A Letter to Aspiring Philosphers Everywhere
I’m sorry that you feel misunderstood. I’m sorry that you’re afraid the world may never recognize your “genius.” But let me ask you:
If a philosopher has brilliant thoughts but can’t coherently express them, is he really brilliant?
There is the image of a philosopher foaming at the mouth, choking on his own brilliance, only to spit up fragments of unfinished genius. This is wrong. If you leave enough ambiguity and incoherence in your work, bad things can happen. You risk leaving the job of interpreting and mass-communicating your ideas to profit-hungry self-help gurus, lazy critics, ignorant scholars or — worst of all — opportunistic dictators.
It is your responsibility to clearly communicate your ideas to the world. If you don’t, the message of your work will fall into a game of telephone, passing through one interpretation to another. Before long, your “truth” may mutate into justification for something ugly.
If you’ve found some fragment of the truth, dust it off and polish it before presenting it to the world. Your ideas may be brilliant, but are they intelligible? Are they user-friendly? This makes the difference between a discarded lunatic and a lauded genius.
Once you uncover the rules you believe the world operates by, bend them! Da Vinci was familiar with the rules of perspective, but he broke them to create The Last Supper so the painting could fit within the constraints of its setting. Life is not a perfect, theoretical box. The world will not always bend to your ideas, however true they may be! So keep bending the light of your truth until it illuminates the world.
The religious prophets knew this — they perceived all the complexities of human nature. Instead of complaining about them — instead of whining that no one understood their genius — they started movements. Religion is technology. All the struggles that powered the deep thoughts behind your work is a sunk cost. You don’t need to present your philosophy as an overly complex, abstract, tangled mess just to prove yourself. Clarity says more.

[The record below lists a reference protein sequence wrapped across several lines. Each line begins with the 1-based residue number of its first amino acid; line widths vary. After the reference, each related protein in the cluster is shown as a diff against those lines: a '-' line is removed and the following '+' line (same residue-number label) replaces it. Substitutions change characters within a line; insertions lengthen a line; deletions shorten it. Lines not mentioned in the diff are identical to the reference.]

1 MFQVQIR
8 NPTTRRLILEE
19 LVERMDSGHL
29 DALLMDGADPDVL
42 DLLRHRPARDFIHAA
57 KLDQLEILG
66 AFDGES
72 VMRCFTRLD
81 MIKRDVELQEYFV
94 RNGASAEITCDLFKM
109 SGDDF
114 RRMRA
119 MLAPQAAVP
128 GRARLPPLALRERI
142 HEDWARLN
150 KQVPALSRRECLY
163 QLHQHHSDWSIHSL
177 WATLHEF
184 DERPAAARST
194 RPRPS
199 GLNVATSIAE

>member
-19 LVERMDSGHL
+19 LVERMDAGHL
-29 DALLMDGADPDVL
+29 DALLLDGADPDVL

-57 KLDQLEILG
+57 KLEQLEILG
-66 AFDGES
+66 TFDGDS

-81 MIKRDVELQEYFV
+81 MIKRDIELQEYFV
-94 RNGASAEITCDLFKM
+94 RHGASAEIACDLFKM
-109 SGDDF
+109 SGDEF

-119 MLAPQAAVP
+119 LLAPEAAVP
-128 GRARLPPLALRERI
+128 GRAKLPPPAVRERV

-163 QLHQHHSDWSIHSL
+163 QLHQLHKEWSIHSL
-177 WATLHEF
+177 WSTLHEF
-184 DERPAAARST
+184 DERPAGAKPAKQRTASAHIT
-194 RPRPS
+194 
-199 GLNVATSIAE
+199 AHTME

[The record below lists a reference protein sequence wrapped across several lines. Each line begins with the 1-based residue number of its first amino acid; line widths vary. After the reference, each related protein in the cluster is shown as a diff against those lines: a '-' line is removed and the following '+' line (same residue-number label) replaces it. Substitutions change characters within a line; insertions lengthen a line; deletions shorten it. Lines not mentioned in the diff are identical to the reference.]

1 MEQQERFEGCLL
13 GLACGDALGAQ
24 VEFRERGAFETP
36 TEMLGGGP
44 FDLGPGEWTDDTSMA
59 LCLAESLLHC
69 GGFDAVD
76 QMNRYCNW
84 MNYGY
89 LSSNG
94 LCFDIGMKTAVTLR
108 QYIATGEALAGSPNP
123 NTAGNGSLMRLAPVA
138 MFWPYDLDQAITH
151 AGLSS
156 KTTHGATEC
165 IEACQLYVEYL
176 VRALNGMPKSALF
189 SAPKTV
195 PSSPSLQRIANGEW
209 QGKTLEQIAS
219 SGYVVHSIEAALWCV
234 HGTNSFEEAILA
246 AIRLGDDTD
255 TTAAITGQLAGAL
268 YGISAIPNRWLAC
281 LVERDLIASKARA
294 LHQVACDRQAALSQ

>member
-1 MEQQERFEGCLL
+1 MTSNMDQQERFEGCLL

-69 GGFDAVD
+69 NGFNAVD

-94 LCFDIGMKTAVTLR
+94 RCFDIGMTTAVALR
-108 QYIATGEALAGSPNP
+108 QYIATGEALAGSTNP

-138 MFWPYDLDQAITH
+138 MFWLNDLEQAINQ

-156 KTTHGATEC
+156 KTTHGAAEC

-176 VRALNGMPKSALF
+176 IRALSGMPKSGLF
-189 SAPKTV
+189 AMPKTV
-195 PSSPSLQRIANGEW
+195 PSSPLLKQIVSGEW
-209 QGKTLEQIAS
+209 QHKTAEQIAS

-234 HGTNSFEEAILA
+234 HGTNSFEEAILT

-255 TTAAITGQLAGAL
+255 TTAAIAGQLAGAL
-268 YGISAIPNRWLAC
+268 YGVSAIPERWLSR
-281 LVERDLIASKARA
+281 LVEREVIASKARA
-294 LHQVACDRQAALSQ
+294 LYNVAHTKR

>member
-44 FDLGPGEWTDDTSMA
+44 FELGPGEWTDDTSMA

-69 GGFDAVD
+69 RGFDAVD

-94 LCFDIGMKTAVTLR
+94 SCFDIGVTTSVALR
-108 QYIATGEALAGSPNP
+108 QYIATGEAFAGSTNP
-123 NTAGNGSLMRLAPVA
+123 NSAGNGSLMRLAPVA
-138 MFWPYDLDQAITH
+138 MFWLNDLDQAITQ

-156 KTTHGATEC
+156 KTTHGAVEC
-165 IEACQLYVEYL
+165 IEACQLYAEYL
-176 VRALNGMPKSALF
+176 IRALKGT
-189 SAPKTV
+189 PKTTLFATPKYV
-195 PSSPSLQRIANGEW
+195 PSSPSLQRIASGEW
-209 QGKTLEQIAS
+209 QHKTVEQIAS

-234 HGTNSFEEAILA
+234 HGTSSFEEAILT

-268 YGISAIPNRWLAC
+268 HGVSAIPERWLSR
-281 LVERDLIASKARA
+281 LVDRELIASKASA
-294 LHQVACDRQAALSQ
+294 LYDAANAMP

Let me give you an example: The Buddhists possessed some deep, philosophical ideas about life. But they didn’t express all of these ideas in the form of obscure, incomprehensible texts. Instead, they invented a religion — a technology — to help fit their insights within the context of an imperfect world. And the Buddhists went even further. They refined a practical tool — meditation — to help us use their technology. Buddhist texts are filled with instructions on how to use this one tool.
The Buddhists were also scientists, experimenters. Their ideas didn’t exist inside a hypothetical vacuum. They tested their insights on themselves, practiced them against the backdrop of personal experience. How many philosophers live according to the ideas they teach?
Be responsible for the technology that you create. The men who invented god were not as responsible as they could have been. The authors of the bible did a sloppy job; they left too much ambiguity; they didn’t consider all the potential interpretations of their work. Millions of people suffered as a result.
To an aspiring philosopher, I would advise….become a philosopher, and a scientist, and a technologist. Develop your philosophy — your ideas on people, nature, art, language, life, death, everything. Keep developing them. Redesign them, iterate. Then, experiment with your ideas. Ensure that they can stand up to scientific rigor. Once you have the raw material of your genius — those intuitions which you’ve tested and redesigned — invent your technology. In other words, find a way to make your ideas accessible, clear, and livable. Find a way to embed them into the world. Don’t be selfish. Don’t hold your ideas hostage inside a purely conceptual reality. Do what it takes to embed them into the world. Stop complaining that you’re misunderstood. Instead, learn a new language — even if it’s just so you can contribute a new word.